November 19, 2020

Cardin, Van Hollen, Senate Democrats Press Pompeo on Conflict in Ethiopia

Senators urge Pompeo to engage with Prime Minister Abiy, express concern over rapidly escalating violence

WASHINGTON – Today, U.S. Senator Chris Van Hollen led over fifteen of his Senate colleagues in a letter to U.S. Secretary of State Mike Pompeo, expressing their alarm at the ongoing conflict in Ethiopia and urging Pompeo to directly engage with Ethiopian Prime Minister Abiy Ahmed.

“We write to express our alarm at the deteriorating political and humanitarian situation in Ethiopia. The conflict in Tigray poses serious risks to Ethiopia and the broader region. We urge you to engage directly with Prime Minister Abiy and continue pressing all parties to agree to an immediate ceasefire, the de-escalation of tensions, protection of civilians, humanitarian access, and respect for international humanitarian law,” the Senators begin.

They underscore the rapidly deteriorating humanitarian situation, noting, “The conflict has already resulted in hundreds dead and thousands displaced.” And they go on to point to recent remarks by the U.N. High Commissioner for Human Rights, who warned, “there is a risk this situation will spiral totally out of control, leading to heavy casualties and destruction, as well as mass displacement within Ethiopia itself and across borders.”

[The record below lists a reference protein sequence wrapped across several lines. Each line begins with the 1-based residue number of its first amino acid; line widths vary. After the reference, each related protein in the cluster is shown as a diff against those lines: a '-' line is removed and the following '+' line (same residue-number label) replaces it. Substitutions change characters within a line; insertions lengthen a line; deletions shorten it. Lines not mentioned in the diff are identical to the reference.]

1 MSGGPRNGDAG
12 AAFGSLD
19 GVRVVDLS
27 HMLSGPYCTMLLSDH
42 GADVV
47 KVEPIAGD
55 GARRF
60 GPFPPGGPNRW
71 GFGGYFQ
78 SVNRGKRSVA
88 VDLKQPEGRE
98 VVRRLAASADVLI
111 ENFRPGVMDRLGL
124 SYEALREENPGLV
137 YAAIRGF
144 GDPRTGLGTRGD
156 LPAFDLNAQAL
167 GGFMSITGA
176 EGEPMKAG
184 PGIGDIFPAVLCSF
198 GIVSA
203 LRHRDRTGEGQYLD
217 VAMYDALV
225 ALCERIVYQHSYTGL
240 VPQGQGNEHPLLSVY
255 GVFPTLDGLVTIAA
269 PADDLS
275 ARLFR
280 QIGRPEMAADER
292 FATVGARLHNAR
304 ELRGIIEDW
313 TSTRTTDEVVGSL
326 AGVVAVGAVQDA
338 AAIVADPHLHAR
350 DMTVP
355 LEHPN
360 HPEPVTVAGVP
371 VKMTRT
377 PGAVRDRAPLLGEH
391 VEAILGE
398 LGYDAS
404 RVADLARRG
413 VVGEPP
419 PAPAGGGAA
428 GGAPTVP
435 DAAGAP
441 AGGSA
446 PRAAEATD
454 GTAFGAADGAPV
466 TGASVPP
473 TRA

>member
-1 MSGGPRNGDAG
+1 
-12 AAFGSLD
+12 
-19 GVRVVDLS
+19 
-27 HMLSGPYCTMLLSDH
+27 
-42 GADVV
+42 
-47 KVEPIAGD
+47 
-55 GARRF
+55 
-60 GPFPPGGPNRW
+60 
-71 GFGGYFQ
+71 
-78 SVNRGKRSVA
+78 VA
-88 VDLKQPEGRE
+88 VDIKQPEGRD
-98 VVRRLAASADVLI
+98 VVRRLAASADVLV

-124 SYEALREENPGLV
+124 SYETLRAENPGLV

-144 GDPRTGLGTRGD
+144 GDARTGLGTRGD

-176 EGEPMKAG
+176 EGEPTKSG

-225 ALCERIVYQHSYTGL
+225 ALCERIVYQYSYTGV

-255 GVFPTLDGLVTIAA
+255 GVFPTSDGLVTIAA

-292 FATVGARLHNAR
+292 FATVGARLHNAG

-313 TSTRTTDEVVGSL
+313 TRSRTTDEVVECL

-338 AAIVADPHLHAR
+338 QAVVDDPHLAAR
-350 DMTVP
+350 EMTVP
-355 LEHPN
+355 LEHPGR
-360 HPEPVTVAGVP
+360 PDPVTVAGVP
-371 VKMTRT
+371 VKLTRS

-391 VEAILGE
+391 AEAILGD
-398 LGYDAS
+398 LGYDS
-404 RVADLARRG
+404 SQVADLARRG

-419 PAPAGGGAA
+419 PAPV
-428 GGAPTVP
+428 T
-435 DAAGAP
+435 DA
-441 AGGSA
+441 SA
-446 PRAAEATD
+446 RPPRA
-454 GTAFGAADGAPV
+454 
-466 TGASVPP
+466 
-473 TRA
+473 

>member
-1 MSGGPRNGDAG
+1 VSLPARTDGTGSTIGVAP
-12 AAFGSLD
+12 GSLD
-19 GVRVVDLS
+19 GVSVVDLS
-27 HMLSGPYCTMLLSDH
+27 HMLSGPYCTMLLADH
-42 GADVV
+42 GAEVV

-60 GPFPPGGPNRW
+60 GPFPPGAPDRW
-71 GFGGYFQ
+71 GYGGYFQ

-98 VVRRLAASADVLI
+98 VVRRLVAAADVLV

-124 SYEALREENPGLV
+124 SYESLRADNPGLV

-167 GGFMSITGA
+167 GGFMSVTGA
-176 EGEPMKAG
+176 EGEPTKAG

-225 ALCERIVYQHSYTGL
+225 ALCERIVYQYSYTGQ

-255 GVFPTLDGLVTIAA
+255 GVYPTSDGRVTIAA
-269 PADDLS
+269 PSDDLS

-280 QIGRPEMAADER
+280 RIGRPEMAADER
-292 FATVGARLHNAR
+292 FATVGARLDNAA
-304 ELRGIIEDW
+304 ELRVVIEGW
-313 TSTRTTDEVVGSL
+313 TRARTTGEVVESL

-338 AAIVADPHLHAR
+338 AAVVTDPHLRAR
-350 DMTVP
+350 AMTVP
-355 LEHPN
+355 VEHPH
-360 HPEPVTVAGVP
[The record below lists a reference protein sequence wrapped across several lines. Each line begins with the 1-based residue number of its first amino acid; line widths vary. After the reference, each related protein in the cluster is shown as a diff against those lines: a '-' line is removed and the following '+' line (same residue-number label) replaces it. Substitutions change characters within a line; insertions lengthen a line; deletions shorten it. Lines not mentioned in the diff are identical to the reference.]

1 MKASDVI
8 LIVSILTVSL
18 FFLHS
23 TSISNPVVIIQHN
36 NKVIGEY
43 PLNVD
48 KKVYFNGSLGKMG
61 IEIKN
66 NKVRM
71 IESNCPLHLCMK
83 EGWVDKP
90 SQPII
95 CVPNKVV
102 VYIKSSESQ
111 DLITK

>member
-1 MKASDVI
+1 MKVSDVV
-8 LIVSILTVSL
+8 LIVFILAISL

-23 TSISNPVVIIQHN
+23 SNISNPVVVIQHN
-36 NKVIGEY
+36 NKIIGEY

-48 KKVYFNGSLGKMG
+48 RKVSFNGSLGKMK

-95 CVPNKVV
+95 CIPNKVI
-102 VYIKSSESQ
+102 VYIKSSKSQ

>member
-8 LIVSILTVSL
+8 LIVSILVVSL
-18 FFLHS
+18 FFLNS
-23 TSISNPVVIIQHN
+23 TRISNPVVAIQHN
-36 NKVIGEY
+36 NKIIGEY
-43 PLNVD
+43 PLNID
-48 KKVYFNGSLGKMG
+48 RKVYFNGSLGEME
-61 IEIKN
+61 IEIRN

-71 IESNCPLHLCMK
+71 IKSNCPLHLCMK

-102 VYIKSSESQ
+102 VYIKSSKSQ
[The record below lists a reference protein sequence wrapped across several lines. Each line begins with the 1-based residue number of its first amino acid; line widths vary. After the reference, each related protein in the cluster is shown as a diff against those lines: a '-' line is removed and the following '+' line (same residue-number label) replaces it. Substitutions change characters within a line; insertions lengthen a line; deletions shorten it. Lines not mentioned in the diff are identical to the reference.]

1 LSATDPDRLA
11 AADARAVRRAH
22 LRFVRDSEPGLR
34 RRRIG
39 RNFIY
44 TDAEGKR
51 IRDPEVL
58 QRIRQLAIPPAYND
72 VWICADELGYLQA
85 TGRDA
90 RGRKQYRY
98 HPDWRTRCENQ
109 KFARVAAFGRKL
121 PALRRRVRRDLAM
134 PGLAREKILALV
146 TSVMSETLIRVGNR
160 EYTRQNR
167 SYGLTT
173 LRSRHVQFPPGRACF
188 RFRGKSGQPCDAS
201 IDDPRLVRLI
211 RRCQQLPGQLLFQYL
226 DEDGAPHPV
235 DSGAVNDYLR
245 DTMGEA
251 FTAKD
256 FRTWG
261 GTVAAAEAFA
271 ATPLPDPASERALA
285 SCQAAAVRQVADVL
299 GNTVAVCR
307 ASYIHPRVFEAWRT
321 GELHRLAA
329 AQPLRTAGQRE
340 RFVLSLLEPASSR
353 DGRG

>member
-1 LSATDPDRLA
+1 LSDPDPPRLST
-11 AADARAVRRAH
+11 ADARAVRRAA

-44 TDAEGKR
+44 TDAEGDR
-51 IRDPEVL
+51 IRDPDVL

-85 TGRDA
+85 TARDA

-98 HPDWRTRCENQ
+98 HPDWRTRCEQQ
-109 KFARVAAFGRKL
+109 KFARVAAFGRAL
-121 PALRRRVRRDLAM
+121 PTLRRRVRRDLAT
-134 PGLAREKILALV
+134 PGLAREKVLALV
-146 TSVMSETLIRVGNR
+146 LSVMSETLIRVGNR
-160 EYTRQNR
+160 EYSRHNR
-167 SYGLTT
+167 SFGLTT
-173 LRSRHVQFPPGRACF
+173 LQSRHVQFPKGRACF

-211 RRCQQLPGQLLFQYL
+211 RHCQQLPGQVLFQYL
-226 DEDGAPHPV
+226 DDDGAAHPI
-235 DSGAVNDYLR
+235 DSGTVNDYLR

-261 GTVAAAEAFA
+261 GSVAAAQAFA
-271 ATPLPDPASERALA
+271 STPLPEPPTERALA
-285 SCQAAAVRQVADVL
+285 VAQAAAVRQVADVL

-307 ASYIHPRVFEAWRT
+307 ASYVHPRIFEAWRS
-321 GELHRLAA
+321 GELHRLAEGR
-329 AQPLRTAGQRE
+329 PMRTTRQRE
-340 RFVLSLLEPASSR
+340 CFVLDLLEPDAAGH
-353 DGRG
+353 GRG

The Senators outline the devastating toll of the conflict and underscore, “The ongoing violence is precipitating a humanitarian crisis. More than 27,000 refugees have crossed over into Sudan, with as many as 200,000 expected.” They also note, “The conflict poses a direct threat to hundreds of American citizens, journalists, and aid workers in the Tigray region and surrounding areas.”

The Senators close the letter, pressing, “We urge you to engage directly with Prime Minister Abiy and continue pressing all parties to agree to an immediate ceasefire, the de-escalation of tensions, protection of civilians, humanitarian access, and respect for international humanitarian law. Once a ceasefire is achieved, all parties must commit to addressing outstanding grievances through a peaceful dialogue and work to stabilize Ethiopia’s imperiled democratic transition.”

Senator Van Hollen was joined in sending the letter by Senators Cory Booker (D-N.J.), Chris Coons (D-Del.), Patrick Leahy (D-Vt.), Dick Durbin (D-Ill.), Tim Kaine (D-Va.), Bernie Sanders (I-Vt.), Ed Markey (D-Mass.), Mark Warner (D-Va.), Ron Wyden (D-Ore.), Chris Murphy (D-Conn.), Ben Cardin (D-Md.), Jacky Rosen (D-Nev.), Bob Casey (D-Pa.), Jeff Merkley (D-Ore.), Michael Bennet (D-Colo.), and Sherrod Brown (D-Ohio).

The full text of the letter is available here and below.

 

Dear Secretary Pompeo:

We write to express our alarm at the deteriorating political and humanitarian situation in Ethiopia. The conflict in Tigray poses serious risks to Ethiopia and the broader region. We urge you to engage directly with Prime Minister Abiy and continue pressing all parties to agree to an immediate ceasefire, the de-escalation of tensions, protection of civilians, humanitarian access, and respect for international humanitarian law.